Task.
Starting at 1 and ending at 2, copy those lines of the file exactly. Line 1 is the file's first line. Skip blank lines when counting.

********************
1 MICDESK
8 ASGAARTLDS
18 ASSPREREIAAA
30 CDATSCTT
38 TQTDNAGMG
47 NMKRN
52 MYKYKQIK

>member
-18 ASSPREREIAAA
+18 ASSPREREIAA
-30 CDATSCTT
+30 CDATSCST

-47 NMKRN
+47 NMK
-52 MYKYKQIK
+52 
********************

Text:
1 MICDESK
8 ASGAARTLDS